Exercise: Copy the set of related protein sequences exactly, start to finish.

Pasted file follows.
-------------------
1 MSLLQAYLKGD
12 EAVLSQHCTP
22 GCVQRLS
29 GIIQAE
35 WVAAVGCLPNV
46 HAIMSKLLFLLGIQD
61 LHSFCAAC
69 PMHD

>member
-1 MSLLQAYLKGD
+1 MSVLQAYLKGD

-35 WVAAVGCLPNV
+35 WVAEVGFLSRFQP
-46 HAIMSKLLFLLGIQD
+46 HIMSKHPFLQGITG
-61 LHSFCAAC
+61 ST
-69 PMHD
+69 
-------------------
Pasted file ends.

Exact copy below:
1 MSLLQAYLKGD
12 EAVLSQHCTP
22 GCVQRLS
29 GIIQAE
35 WVAAVGCLPNV
46 HAIMSKLLFLLGIQD
61 LHSFCAAC
69 PMHD

>member
-1 MSLLQAYLKGD
+1 MSVLQAYLKGD

-35 WVAAVGCLPNV
+35 WVAEVGFLSRFQP
-46 HAIMSKLLFLLGIQD
+46 HIMSKHPFLQGITG
-61 LHSFCAAC
+61 ST
-69 PMHD
+69 